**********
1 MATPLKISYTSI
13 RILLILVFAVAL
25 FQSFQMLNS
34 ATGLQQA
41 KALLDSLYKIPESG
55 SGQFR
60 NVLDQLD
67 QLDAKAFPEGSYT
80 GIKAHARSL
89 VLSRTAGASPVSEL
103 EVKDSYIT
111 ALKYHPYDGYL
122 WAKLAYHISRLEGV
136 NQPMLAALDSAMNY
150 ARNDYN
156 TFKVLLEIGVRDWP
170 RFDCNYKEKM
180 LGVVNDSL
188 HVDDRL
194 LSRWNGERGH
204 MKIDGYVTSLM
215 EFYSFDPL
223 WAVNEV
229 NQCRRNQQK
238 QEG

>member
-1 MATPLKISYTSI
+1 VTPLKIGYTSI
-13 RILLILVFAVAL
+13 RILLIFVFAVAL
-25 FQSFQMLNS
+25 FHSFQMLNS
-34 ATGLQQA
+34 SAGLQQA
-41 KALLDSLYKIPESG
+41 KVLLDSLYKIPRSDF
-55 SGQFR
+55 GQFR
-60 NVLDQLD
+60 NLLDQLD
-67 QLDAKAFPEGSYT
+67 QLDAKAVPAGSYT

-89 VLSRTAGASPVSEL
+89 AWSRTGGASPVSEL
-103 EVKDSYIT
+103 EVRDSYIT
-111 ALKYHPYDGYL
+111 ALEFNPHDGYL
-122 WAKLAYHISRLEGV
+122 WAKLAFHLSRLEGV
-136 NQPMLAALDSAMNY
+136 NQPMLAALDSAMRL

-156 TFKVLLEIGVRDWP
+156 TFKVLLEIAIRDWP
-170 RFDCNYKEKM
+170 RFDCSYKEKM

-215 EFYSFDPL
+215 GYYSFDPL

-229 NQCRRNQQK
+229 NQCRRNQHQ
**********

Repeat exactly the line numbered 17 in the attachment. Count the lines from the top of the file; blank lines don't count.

170 RFDCNYKEKM